According to Mayo Clinic, "omega-3 fatty acids are a type of unsaturated fatty acid that's thought to reduce inflammation throughout the body, "which can damage blood vessels and lead to heart disease. What's more, the fatty acids "may decrease triglycerides, lower blood pressure, reduce blood clotting, boost immunity and improve arthritis symptoms, and in children may improve learning ability."
Low magnesium levels—not cholesterol or saturated fat intake—are the greatest predictor of all aspects of heart disease, according to a review of cardiovascular disease research studies dating back to as early as 1937.
"This means we have been chasing our tails all of these years going after cholesterol and the high saturated-fat diet, when the true culprit was and still is low magnesium," says research scientist and author Andrea Rosanoff, PhD, who conducted the comprehensive ongoing review for more than 10 years.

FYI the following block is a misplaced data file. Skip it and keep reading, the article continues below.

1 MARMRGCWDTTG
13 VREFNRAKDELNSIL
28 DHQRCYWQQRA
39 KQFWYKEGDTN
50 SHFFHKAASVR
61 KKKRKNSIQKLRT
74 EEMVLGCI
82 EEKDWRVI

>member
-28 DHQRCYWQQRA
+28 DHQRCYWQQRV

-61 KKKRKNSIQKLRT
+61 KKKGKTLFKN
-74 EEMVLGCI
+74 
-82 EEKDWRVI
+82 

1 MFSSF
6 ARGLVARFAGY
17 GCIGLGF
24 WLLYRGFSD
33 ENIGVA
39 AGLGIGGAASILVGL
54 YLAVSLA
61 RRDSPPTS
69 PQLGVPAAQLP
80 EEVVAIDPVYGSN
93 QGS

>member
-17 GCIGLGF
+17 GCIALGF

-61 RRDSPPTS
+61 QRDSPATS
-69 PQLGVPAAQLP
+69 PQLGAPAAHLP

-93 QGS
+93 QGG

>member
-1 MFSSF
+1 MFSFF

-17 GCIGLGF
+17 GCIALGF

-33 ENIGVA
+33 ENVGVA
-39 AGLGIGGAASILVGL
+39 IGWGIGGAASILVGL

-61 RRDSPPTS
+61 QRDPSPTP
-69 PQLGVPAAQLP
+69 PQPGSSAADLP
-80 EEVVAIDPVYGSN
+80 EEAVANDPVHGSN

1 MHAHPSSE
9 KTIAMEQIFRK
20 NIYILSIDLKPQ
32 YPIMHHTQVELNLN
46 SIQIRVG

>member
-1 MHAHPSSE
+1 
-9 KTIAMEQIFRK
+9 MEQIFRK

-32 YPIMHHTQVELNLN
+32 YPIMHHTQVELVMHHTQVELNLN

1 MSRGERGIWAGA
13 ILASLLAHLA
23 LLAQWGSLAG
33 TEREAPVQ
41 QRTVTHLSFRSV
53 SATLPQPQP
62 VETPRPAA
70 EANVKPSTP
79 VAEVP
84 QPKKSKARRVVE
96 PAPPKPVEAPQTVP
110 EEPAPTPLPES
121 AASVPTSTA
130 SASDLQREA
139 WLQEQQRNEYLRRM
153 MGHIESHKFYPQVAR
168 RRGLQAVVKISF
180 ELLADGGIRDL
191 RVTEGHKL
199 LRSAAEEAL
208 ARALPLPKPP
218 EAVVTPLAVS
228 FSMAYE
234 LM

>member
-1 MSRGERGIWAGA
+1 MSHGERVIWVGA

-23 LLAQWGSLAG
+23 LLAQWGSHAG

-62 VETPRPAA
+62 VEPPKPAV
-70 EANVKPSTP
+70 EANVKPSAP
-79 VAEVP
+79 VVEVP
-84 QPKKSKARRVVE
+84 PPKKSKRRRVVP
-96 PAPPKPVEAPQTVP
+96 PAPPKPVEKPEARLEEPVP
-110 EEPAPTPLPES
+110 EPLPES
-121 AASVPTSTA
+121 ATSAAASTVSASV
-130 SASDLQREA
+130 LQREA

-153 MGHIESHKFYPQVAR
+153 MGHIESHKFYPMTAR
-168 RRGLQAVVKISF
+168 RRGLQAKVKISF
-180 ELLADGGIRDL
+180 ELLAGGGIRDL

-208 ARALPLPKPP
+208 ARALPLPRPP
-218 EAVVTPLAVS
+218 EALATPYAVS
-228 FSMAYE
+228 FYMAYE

Carolyn Dean, MD, ND, and Medical Advisory Board member of the nonprofit Nutritional Magnesium Association, adds, "That cholesterol is not the cause must be obvious, since heart disease is still the number one killer in America in spite of over two decades of statin use. The fact that low levels of magnesium are associated with all the risk factors and symptoms of heart disease—hypertension, diabetes, high cholesterol, heart arrhythmia, angina and heart attack—can no longer be ignored; the evidence is much too compelling."
According to Dean's website, magnesium is the multi-tasking mineral, playing a key role in more 325 enzyme reactions in the body—from energy production to cholesterol control, with up to 80 percent of Americans suffering from a deficiency. Dr. Dean recommends "a 1:1 balance of calcium with magnesium, while also taking into account the amount of calcium people get in their daily diets." She also suggests adding low doses of vitamin D and incorporating vitamin K2 to protect bones and heart.